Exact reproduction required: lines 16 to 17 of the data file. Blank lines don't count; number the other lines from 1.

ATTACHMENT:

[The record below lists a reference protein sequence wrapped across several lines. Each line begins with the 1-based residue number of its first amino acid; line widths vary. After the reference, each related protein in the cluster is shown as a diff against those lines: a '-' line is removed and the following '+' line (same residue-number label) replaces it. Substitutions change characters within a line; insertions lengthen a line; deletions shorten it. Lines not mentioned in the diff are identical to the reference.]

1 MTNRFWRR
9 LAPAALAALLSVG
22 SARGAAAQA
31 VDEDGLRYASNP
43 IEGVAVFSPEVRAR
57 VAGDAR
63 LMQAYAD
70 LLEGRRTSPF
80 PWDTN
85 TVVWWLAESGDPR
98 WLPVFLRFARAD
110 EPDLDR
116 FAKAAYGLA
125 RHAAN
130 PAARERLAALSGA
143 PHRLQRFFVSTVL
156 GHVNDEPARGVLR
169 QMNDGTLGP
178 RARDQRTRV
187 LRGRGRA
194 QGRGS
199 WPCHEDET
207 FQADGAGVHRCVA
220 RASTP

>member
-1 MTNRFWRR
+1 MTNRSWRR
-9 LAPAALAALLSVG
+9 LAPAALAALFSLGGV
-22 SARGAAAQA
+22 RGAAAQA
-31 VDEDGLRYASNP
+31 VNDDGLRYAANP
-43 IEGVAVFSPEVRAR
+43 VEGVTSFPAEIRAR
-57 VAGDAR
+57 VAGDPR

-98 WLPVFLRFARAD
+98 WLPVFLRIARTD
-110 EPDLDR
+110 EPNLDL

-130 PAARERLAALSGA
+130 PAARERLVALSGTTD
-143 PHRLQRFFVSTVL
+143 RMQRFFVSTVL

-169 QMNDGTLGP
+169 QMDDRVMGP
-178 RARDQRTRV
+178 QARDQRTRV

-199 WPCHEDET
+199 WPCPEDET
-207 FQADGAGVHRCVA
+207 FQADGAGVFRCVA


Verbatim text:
130 PAARERLAALSGA
143 PHRLQRFFVSTVL